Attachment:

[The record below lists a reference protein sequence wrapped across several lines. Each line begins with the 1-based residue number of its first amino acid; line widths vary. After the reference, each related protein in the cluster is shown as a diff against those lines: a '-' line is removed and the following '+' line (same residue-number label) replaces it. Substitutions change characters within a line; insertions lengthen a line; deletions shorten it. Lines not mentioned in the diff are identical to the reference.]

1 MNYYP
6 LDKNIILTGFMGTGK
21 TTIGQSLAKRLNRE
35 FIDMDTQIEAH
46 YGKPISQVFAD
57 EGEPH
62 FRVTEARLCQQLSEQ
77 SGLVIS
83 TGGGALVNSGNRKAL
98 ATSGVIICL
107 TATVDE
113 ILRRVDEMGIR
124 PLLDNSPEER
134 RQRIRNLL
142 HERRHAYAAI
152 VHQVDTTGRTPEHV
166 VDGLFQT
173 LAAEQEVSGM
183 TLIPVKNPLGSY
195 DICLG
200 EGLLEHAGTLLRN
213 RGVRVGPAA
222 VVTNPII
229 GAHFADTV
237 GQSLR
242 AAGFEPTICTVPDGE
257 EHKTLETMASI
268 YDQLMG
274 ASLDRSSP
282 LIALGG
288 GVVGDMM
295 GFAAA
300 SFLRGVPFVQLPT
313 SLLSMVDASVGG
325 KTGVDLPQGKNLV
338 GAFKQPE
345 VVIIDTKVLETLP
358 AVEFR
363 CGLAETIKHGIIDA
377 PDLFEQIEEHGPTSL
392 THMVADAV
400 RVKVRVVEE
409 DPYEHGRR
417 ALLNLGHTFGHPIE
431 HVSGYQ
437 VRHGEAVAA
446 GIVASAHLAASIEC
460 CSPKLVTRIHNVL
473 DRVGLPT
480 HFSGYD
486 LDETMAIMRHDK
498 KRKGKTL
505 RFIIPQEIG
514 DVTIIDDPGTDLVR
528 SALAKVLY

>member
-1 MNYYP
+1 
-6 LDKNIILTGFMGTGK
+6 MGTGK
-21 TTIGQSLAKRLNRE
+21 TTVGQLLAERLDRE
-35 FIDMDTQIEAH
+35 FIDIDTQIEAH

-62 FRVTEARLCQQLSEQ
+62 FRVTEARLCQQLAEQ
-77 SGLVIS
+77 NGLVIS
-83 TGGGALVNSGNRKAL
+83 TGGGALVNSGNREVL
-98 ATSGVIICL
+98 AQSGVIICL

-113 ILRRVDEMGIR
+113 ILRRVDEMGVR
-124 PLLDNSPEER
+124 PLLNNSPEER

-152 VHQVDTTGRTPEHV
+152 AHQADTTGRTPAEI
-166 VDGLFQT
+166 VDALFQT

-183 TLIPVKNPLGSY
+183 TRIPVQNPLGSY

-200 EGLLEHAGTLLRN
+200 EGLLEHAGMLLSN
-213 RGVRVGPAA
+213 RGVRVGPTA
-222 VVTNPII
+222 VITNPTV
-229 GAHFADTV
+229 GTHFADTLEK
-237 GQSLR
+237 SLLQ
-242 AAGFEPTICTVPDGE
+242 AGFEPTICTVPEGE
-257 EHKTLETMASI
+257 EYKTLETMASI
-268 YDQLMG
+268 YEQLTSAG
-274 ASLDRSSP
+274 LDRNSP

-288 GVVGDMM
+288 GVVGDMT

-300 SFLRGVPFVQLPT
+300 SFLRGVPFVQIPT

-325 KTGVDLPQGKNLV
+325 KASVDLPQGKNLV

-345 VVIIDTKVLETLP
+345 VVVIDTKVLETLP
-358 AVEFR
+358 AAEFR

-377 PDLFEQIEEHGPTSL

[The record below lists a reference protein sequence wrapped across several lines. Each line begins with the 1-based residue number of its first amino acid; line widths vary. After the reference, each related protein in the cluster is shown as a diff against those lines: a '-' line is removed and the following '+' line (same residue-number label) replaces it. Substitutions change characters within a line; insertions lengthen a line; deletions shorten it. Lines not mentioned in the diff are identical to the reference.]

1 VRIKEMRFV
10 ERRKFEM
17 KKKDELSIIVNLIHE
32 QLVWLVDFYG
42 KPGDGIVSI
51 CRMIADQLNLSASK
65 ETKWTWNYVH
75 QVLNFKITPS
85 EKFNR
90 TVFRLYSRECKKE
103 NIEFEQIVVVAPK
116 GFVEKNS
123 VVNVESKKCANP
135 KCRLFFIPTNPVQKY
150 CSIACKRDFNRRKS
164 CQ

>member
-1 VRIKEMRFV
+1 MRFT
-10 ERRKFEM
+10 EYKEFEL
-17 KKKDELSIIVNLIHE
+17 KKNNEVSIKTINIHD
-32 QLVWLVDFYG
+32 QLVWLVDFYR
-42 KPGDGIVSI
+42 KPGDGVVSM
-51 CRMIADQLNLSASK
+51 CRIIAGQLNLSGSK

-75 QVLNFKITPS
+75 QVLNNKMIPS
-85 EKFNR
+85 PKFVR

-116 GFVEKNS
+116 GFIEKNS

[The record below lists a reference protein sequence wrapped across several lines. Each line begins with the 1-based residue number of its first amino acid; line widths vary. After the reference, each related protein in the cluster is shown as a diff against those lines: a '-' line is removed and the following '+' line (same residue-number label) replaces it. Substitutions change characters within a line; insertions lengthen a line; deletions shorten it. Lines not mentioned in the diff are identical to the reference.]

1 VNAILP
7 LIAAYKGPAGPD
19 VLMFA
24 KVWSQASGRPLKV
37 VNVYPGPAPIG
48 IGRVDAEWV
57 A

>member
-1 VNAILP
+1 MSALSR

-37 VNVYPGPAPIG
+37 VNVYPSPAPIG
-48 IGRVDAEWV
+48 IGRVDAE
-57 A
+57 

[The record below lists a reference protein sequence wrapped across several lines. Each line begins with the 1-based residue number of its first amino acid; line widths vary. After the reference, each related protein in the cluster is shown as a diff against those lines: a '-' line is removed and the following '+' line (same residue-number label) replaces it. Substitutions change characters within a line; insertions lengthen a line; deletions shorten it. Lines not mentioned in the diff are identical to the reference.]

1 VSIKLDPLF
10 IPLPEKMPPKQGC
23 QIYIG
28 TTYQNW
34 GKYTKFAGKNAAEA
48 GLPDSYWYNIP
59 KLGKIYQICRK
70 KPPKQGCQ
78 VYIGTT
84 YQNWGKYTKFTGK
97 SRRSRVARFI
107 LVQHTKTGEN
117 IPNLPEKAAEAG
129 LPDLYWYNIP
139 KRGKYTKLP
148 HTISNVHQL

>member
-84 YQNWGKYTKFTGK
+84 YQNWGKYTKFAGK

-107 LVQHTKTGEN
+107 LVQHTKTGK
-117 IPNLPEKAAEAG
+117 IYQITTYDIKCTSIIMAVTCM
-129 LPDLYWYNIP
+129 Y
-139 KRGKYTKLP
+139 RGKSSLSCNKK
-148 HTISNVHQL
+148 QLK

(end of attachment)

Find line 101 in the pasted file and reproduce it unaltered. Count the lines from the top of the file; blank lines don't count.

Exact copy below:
+274 LDRNSP